Two trials were conducted to assess the fate of the Cry3Bb1 protein from YieldGard rootworm corn (MON 863) when fed to laying hens. In the first trial, 2 diets, 1 formulated with MON 863 and 1 with conventional corn, were fed to laying hens (12 replicate cages with 4 hens/cage per treatment) for 8 wk. Daily feed intake (FI), egg production (EP), and BW were measured. Prestudy fecal samples, wk 4 and 8 egg and fecal samples, and hepatic and pectoralis tissue samples were collected from 12 killed hens and were tested for the Cry3Bb1 protein. Corn source had no significant effects on FI, EP or BW. Feces from hens fed diets containing MON 863 were positive for the Cry3Bb1 protein or proteolytic fragments (1.5 to 4.0 ppm fecal dry matter). The Cry3Bb1 protein could not be determined in eggs due to the presence of an interfering substance in all test and control eggs. No Cry3Bb1 protein was detected in hepatic and pectoralis tissue. In the second trial, the same test and control diets were fed to 12 hens each. Six hens/treatment were sampled after 7 and 28 d. Samples included blood, feces, and digesta (crop, small and large intestine, and ceca). The Cry3Bb1 protein could not be determined in blood due to the presence of an interfering substance in all test and control blood samples. The Cry3Bb1 protein or partially digested fragments, or both, were found in the digesta sampled from all sections of the digestive tract. An estimate of 98 to>99% of the dietary Cry3Bb1 protein was digested. Overall, MON 863, when fed to laying hens, had no significant effects on FI, EP, or BW. The Cry3Bb1 protein was extensively digested, similar to that of other dietary proteins, and was not detected in hepatic or muscle tissue.

Study 3: “Evaluation of Nutritional Equivalency of corn grain from DAS-01507-1 (Herculex* 1) in the diets o of laying hens”, 2008, JAPR 17:383-389.

Grain from transgenic corn line TC1507 (Herculex* I) from Pioneer Hi-Bred International Inc. and Dow AgroSciences LLC, which expresses the Cry1F protein from Bacillus thuringiensis to provide protection from lepidopteron pests of corn, was compared with its isoline equivalent and 2 conventional corn strains in a 16-wk laying hen feeding trial. Egg production and production efficiency of hens fed the diet formulated with transgenic grain TC1507 were similar to those of hens fed diets formulated with isoline or nontransgenic conventional corns.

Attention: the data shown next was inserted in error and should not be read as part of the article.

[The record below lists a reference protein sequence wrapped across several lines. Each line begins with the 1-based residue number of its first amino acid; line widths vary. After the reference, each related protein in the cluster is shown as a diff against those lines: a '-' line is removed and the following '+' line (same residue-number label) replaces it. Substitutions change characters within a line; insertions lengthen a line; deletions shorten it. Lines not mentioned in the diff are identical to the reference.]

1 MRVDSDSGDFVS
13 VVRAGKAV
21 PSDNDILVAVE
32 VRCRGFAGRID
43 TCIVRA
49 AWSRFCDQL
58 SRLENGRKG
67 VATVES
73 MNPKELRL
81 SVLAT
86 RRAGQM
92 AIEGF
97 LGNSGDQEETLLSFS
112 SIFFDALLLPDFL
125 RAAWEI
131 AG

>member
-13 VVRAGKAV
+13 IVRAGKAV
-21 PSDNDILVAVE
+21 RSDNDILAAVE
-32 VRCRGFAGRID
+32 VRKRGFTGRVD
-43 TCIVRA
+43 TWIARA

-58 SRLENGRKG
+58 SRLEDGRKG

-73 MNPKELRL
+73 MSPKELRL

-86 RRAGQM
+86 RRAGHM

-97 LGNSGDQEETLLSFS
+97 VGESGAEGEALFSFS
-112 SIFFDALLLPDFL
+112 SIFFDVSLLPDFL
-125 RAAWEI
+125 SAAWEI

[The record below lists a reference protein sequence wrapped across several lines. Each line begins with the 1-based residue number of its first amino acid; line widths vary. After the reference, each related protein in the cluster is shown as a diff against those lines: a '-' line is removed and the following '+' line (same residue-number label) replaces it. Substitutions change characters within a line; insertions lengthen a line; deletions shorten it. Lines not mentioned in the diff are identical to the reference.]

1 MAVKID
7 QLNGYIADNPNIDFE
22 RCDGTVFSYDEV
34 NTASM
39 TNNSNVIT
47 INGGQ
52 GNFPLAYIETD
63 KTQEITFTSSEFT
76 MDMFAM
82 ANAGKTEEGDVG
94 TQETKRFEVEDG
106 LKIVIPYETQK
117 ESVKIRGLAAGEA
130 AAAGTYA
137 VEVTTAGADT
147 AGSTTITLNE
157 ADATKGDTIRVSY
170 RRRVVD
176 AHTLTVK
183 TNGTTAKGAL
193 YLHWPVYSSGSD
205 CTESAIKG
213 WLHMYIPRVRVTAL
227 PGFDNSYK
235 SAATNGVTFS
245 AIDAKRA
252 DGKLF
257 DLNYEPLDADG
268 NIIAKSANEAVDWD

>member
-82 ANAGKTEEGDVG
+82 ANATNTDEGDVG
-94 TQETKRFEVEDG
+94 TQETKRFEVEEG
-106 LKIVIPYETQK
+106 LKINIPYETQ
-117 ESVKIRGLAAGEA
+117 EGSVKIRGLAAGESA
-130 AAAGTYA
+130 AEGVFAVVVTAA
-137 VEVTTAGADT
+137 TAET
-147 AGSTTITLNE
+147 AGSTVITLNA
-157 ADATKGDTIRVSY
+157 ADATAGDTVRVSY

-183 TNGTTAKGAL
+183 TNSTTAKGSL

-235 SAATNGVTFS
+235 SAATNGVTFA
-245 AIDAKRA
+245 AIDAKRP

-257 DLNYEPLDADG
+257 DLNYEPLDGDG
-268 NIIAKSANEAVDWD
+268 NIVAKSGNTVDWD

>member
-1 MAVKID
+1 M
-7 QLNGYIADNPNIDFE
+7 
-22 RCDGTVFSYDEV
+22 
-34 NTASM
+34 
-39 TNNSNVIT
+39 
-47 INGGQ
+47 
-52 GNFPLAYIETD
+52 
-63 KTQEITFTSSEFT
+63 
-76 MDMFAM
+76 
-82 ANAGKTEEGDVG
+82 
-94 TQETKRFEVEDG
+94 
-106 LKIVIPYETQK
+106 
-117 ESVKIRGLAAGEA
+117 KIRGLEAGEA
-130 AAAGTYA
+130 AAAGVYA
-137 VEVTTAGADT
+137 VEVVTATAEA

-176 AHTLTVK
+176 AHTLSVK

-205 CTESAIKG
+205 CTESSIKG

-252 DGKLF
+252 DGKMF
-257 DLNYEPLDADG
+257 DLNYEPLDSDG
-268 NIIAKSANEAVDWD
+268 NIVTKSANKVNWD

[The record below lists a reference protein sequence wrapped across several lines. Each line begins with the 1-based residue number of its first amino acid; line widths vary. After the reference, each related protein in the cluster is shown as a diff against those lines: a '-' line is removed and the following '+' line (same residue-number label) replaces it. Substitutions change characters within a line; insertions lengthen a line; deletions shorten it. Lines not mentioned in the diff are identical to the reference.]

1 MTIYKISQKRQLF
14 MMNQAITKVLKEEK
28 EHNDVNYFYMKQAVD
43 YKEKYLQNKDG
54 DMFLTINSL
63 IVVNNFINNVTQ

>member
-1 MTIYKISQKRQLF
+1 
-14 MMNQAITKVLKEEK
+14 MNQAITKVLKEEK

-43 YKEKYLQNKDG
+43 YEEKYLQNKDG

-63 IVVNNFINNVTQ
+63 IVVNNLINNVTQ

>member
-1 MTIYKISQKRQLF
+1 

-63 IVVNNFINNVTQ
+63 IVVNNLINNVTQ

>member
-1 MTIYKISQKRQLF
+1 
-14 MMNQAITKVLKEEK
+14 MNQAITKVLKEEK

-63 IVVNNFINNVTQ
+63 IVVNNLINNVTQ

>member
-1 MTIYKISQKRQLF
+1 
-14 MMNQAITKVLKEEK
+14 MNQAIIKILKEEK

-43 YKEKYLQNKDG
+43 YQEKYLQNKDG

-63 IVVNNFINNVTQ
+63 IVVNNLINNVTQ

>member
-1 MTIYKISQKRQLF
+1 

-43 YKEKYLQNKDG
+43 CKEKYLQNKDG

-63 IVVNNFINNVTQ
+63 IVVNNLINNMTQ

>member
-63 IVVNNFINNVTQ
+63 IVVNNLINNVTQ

Hens fed TC1507 had similar egg qualities as those fed nontransgenic grain diets. Diet × phase interactions were noted for Haugh unit and Roche colour fan score. Hens fed conventional corn 2 had a poorer Haugh unit score compared with hens fed the other 3 diets. Conventional corn 1 had greater levels of xanthophylls compared with the other corn treatments, resulting in increased Roche colour fan score for eggs produced by hens fed this diet. Overall, hens fed the transgenic Herculex* I corn grain containing the Cry1F protein performed as well as hens fed the isoline equivalent of Herculex* I and hens fed the conventional corn grains.

Conclusion
Roundup Ready soybean GMO protein is detectable by ELISA tests in soybean meal and complete diets fed to layer chickens at concentrations above 0.1%.
No Roundup Ready soybean GM protein was detectable in whole egg, egg albumen, liver, or excreta tissue. These results were confirmed by two separate labs for egg protein.
The laying hen is adept at digesting soybean meal protein and corn GMO to a stage at which no detectable intact GMO material is absorbed or deposited in tissues such as liver and eggs.
GMO corn is nutrient equivalent to conventional in value and performance in laying hens.

References are available on request.

From MPF Convention Proceedings.